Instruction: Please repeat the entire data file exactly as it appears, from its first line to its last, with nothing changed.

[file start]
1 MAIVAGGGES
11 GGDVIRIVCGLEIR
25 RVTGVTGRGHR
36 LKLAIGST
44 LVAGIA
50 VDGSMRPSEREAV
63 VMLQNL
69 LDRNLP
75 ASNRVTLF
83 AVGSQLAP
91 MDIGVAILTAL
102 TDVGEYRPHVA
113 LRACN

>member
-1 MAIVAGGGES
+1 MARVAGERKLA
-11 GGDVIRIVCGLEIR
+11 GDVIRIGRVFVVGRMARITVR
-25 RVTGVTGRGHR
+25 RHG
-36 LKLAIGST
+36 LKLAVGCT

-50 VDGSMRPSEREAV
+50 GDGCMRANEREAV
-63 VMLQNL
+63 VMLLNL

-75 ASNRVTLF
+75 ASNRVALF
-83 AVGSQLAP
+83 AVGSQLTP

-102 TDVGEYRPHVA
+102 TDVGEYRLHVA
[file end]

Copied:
1 MAIVAGGGES
11 GGDVIRIVCGLEIR
25 RVTGVTGRGHR
36 LKLAIGST
44 LVAGIA
50 VDGSMRPSEREAV
63 VMLQNL
69 LDRNLP
75 ASNRVTLF
83 AVGSQLAP
91 MDIGVAILTAL
102 TDVGEYRPHVA
113 LRACN

>member
-1 MAIVAGGGES
+1 MARVAGERKLA
-11 GGDVIRIVCGLEIR
+11 GDVIRIGRVFVVGRMARITVR
-25 RVTGVTGRGHR
+25 RHG
-36 LKLAIGST
+36 LKLAVGCT

-50 VDGSMRPSEREAV
+50 GDGCMRANEREAV
-63 VMLQNL
+63 VMLLNL

-75 ASNRVTLF
+75 ASNRVALF
-83 AVGSQLAP
+83 AVGSQLTP

-102 TDVGEYRPHVA
+102 TDVGEYRLHVA